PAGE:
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RADIO HAMBURG INTERVIEW WITH DR. PETER KITTEL, AMIGA TECHNOLOGIES
German transcription by: Olaf Schaper firstname.lastname@example.org
English translation by: Giorgio Gomelsky email@example.com
Klaus Dieter Ackermann, in his Radio Hamburg program Online, included an
Amiga item-a telephone interview with Dr. Peter Kittel, head of the
Product Planning Group for Amiga Technologies GmbH.
KDA: Hello, Dr. Kittel! You have for many users, a couple million at
least, you've pulled the straw out of the water! You've done it again, so
PK: Right. You know, you have to start from the point that in Germany we
have quite a big Commodore community. In Germany, there has always been a
big Commodore community, with many collaborators, who were always busy with
the Amiga. There was a lot of passion. At the moment, we are gathering
all these people together again so that we may be able from Germany to be
able to bring the Amiga back to full strength. It's nice to consider that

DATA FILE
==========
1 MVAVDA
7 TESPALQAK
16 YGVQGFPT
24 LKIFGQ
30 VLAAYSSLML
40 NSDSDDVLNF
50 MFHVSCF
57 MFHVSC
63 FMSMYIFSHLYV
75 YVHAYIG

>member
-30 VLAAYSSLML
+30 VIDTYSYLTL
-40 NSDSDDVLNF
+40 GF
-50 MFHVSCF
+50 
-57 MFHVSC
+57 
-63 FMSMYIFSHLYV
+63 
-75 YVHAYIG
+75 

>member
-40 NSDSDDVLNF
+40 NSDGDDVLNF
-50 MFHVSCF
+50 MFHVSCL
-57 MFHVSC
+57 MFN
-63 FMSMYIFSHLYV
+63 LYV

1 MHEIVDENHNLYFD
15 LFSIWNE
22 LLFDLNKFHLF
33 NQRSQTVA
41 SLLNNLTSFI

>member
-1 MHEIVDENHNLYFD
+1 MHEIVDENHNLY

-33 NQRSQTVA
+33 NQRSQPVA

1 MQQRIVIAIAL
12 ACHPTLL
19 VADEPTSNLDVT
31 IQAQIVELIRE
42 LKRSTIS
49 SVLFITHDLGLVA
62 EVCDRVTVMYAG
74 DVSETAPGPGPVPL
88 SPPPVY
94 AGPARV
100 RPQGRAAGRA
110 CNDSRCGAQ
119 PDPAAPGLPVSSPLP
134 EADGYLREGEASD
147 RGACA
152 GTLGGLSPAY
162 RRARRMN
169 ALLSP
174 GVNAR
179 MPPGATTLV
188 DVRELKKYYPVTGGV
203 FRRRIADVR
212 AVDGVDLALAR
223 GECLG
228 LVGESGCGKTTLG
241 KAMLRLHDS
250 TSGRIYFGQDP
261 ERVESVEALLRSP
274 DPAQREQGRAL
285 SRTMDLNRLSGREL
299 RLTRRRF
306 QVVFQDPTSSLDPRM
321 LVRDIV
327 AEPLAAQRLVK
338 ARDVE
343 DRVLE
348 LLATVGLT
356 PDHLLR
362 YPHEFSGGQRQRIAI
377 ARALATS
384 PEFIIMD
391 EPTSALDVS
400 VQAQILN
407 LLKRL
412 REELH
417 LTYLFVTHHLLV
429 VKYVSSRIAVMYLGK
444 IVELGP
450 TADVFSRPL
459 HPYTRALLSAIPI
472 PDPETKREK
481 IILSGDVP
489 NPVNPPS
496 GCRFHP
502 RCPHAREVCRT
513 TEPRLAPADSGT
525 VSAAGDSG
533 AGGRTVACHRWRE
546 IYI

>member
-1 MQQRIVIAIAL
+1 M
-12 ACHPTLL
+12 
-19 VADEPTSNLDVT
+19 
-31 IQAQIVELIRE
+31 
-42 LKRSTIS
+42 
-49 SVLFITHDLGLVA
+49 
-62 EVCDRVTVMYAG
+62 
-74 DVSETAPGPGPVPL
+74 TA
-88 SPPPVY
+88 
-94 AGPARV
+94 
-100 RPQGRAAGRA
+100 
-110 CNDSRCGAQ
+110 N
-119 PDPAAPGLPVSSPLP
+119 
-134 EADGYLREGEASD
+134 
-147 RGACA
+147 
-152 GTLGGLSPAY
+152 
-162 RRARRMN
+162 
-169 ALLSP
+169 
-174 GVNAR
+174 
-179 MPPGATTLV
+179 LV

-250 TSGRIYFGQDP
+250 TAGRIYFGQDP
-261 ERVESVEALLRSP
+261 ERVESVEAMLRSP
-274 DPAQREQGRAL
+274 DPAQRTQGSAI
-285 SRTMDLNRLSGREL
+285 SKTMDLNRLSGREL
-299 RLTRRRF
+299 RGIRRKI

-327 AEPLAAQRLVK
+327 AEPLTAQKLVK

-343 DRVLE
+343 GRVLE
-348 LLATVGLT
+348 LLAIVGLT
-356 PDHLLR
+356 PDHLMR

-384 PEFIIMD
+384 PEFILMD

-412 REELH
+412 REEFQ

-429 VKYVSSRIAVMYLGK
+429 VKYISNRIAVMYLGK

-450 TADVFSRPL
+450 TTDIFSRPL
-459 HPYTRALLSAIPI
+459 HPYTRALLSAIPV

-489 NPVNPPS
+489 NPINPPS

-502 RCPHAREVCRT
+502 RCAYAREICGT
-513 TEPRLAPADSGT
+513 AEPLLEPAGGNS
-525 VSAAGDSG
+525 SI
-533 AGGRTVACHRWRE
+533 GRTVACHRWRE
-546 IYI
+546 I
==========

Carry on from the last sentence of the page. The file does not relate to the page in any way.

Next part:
there is a lot of Amiga competence in Germany so that we don't have to
start from scratch.
KDA: Yes, I've got four computer freaks here who know the machine
inside-out. You might have heard my introduction earlier. What the Amiga
is capable of today or was 5 or 6 years ago, that's what the PCs of today
slowly have become capable of imitating.
PK: Yes. And we're always surprised by this fact. We never had the
impression that we had achieved something incredible. But there are still
things that neither the PC nor the Mac can do without trouble.
KDA: Things which of course even today are not even quite been achieved by
them today. Just a few days ago I spoke with Karola Bode, whom you
probably know, about the situation. Although she also lost her job with
Commodore, she is also happy that the system is coming back to life.
PK: Correct. That is what is so fantastic in the Amiga community.
Consider also that on the level of the company here, there are all kinds of
cross-refences to the whole of the German microcomputer business scene, so
that one is involved with old friends, that being back on the scene you
bump into your old friends again. So much so that now we know, more than
ever, what our competitors are up to.
KDA: Good. Now, let's look a little bit at the future. When is the whole
thing going to start? When will the first Commodore reappear? And which
models will we see again soon in the shops?
PK: At the moment, we already have two people who do nothing else than, all
day long, make phone calls all across the world to get the production going
again-to track down the special parts which we need from every corner of
the planet. That will take a bit of time, then we have to find
manufacturers that will build our boards because we cannot as yet do this
at Escom. As you know, Escom has until now only done assembly of computers